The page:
#52ancestors: Week 8 Prosperity
In my research of ancestors in the 1700s and 1800s, it seems prosperity meant owning land – and the more land, the better! Land for production of wealth and providing a living was of immense importance. Everything we use and our ancestors used can be ultimately traced to land. Land, for many of my ancestors, could be called the original source of material wealth. They may have forgotten to register the births of some of their children but always recorded their land transactions! Some ancestors were able to amass large tracts of land and some didn’t. This week, I am particularly thinking about my fifth great-grandparents, Spencer James and Frances Davis James. They started out with little and bought a land here and there until they accumulated a legacy to pass on to their heirs.
Spencer James was really named “James Spencer James” but used the name “Spencer James” in most records. He was born about 1750 in Orange County, Virginia and lived in St. Thomas Parish. He was the son of Samuel James and Mildred Taliaferro. He married Frances Davis on 22 August 1780 in Orange County. Frances was the daughter of James Davis, an English Immigrant, and Catherine Samuel, the widow of Henry Samuel. James Davis and Catherine married in 1752 and Frances was born about 1753.
Two years after their marriage, Spencer was listed on the Orange Co. VA tax lists in 1782 where he paid taxes on 7 horses, and 4 cattle. The next year, they moved to Henry County, Virginia and paid taxes on one horse and two slaves in 1783. That part of Henry County later became Franklin County. Now this didn’t seem like they had much to start off with but on 3 October 1796, Spencer received a grant of 120 acres on Runnett Bag Creek and Smith River in Franklin County. The Creek and Smith River are outlined on the map below.
Then in December of 1797, he bought 200 more acres on Smith River for just 100 pounds and 20 more acres on Nicholas Creek. This was just the beginning of his land deals as he bought another 300 acres in 1809 from a future son-in-law, Waddy Thompson.
He sold 100 acres and 30 acres on Nicholas creek at a profit in 1801 and 1803 and continued buying more land. By 1811, Spencer and Frances had amassed more than 1400 acres! They had created a prosperous legacy to leave for their children. They had eight known children with the last child being born in about 1799. One son, Catlett James served in the Revolutionary War in the 1st and 10th Virginia Regiments. The daughter, Mildred James, married Jerman Baker who was later a member of the Virginia Legislature in 1813. Another daughter, Frances Baker James, married Ezekiel James and they were my fifth great-grandparents. A younger daughter, Phoebe Byrd James who I wrote about before, married Chesley Ashlin and they were my fourth great-grandparents! The youngest daughter, Elizabeth Booker James married William James who was known for making some of the best corn liquor in Smyth County!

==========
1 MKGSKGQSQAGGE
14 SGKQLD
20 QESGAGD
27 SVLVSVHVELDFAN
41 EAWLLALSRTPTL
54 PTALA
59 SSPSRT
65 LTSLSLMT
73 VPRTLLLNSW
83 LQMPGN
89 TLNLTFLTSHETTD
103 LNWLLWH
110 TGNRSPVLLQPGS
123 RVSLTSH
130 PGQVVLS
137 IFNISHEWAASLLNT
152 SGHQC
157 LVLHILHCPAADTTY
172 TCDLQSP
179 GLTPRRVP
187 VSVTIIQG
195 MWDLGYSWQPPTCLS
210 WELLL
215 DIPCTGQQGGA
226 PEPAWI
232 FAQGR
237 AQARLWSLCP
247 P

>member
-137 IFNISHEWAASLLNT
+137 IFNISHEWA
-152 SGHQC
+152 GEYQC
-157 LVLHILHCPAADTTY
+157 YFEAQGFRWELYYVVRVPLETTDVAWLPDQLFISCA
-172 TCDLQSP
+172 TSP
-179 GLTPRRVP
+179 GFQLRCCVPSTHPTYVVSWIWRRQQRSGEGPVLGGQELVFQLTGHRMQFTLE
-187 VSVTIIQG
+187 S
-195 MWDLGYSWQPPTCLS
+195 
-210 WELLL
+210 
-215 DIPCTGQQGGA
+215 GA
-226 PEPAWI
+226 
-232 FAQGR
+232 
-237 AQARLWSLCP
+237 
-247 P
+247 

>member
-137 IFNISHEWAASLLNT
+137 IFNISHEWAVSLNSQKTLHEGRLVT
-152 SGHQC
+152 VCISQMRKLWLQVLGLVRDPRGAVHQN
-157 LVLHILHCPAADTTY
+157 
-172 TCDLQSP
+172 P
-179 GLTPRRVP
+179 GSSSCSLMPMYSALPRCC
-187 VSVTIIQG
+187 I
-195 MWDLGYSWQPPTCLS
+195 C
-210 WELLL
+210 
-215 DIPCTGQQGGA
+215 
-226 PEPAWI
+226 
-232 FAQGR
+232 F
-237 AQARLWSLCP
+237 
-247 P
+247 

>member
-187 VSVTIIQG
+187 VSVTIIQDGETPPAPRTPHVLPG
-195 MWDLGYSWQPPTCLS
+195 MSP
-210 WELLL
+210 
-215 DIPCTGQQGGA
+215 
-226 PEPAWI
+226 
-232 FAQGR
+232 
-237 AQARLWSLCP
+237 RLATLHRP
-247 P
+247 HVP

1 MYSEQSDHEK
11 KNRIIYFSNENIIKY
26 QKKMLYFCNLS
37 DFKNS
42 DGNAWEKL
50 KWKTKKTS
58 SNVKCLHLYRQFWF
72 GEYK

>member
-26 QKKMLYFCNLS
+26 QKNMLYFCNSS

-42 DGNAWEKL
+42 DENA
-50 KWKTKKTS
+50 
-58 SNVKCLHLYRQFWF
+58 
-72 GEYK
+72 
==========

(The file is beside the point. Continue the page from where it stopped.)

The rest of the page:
Frances Davis James died in 1814 at about age61 or 62 but Spencer lived until age 84 and died 22 February 1834 in Franklin County, Virginia. Their burial places are unknown. You can find stories of their children that I have written on the following links:
Getting to Know Phoebe Byrd James Ashlin
- Virginia, Marriages, 1785-1940, Index, FamilySearch: Spencer James and Frances Davis; 21 Aug 1780; citing Orange, Virginia; reference: P9; FHL microfilm: 33031.
- Trimble, David B, Montgomery and James of southwest Virginia, Austin, TX; 1992; Page: 16 (land records).
- Find A Grave, database and images (https://findagrave.com), memorial page for Spencer James (1750-1834) Memorial number: 74770833.
- Google images and maps
6 thoughts on “Spencer James – Prosperity Meant Land!”
I was curious to know if you or anyone else has discovered whether James Spencer James participated in the American Revolution or rendered aid. Your articles on the James Family are quite interesting, as I descend from Spencer James’s daughter Elizabeth Booker James James 1797-1867. Some question her middle name of Booker. It must be true, as her daughter Virginia named her son Alonzo Booker Davis 1875-1968.
Hello William, Thank you for the comment on my blog! To answer your question, I have not found any evidence that James Spencer James participated in any way in the Revolution. I researched information in “A History of Orange County, Virginia” by WW Scott which lists many of the participants from Orange County – Spencer was in Orange county until 1783 when he moved to Henry County. I also checked “Rejected or Suspended Applications for Revolutionary War Pensions” to see if he had applied for a pension and was rejected. If I do come across any information in the future for him for military service or aid, I will keep your comment and let you know! Hope this is helpful but probably not! Take care, Marilyn